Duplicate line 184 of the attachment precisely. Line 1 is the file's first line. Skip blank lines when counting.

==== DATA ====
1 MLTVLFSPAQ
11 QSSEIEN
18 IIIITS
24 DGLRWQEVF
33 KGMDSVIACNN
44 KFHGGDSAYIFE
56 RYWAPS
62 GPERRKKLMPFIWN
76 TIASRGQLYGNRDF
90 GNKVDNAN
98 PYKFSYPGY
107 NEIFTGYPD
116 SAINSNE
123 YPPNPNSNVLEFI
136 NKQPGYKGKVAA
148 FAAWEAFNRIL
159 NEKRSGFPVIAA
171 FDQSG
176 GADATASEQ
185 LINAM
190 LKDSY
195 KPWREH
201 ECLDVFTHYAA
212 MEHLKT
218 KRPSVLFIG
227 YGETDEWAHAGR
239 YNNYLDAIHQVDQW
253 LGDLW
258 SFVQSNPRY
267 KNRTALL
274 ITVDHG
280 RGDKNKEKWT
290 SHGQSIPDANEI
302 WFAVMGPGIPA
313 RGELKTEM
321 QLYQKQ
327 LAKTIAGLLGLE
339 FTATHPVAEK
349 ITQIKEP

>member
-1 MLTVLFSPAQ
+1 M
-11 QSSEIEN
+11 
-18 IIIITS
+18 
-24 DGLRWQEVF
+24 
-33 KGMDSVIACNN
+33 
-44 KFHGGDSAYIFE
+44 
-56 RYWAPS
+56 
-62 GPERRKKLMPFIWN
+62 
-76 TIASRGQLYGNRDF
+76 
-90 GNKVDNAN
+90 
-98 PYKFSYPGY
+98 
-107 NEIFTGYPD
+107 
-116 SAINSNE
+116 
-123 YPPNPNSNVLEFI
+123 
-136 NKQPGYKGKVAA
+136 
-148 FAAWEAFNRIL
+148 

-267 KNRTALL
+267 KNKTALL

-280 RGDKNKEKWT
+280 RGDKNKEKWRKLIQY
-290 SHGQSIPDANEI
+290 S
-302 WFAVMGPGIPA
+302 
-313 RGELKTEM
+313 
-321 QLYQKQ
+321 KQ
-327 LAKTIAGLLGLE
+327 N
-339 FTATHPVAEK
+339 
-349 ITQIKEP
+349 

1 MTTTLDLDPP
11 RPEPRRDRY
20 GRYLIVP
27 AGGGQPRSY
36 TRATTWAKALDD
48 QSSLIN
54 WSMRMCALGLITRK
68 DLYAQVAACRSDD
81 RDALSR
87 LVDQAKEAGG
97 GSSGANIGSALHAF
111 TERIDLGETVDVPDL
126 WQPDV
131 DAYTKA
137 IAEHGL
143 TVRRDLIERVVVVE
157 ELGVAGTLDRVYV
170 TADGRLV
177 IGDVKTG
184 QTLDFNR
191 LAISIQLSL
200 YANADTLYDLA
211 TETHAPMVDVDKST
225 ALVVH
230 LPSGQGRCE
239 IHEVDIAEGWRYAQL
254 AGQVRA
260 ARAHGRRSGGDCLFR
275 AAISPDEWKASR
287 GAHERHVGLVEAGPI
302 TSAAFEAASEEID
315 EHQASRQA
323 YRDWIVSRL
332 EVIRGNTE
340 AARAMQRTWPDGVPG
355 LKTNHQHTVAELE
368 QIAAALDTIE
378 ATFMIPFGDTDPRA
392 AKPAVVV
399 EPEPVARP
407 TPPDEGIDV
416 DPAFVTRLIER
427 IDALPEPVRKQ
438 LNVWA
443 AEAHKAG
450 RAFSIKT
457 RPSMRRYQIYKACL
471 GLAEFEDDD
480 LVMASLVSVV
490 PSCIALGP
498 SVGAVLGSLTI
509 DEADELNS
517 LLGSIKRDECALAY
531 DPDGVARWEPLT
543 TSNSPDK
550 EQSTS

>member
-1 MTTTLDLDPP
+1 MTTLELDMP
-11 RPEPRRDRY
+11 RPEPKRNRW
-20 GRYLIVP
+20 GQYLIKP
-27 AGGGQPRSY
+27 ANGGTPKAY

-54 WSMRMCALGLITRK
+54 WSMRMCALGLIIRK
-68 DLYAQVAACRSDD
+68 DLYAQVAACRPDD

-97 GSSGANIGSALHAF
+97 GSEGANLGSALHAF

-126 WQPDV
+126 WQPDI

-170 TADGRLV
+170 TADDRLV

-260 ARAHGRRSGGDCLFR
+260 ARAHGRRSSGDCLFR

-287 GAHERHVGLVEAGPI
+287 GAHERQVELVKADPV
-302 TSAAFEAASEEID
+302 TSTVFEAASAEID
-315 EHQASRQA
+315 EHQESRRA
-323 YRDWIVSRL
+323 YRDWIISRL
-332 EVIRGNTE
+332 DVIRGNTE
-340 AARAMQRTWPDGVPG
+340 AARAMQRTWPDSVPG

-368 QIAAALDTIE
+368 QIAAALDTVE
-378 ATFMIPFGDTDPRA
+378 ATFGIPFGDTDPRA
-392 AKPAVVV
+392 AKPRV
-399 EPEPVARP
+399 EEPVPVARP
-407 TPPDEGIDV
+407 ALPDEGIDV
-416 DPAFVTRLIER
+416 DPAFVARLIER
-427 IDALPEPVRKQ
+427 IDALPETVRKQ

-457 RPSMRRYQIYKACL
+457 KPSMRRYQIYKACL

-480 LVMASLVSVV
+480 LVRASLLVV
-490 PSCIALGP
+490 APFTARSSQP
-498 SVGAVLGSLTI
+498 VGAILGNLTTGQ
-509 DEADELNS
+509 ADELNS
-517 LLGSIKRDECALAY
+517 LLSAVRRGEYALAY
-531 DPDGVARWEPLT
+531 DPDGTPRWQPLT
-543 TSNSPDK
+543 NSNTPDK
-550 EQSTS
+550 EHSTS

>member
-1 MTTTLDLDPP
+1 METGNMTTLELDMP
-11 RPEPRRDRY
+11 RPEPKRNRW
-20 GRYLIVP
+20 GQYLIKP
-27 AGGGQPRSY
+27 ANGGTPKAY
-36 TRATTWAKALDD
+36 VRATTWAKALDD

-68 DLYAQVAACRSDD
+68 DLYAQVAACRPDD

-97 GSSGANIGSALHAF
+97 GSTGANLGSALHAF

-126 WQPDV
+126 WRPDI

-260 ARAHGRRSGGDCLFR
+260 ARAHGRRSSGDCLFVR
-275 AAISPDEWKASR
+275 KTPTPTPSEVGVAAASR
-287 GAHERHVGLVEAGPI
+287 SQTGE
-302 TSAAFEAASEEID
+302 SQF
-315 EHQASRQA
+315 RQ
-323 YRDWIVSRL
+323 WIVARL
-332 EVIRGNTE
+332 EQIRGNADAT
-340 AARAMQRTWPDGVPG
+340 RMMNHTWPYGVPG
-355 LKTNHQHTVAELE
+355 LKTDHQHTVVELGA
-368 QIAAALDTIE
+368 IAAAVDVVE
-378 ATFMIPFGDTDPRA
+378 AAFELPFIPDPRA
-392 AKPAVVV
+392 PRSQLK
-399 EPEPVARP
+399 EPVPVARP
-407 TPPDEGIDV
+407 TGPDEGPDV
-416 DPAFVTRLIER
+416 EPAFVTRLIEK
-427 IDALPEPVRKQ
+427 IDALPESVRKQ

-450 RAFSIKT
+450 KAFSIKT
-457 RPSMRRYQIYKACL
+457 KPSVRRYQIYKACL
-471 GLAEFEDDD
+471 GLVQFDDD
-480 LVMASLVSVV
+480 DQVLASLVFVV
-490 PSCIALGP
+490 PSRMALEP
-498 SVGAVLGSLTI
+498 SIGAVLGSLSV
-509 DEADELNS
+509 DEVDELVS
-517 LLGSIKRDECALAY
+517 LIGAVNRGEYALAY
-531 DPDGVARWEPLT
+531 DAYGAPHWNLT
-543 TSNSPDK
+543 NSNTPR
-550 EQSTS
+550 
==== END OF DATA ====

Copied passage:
-392 AKPAVVV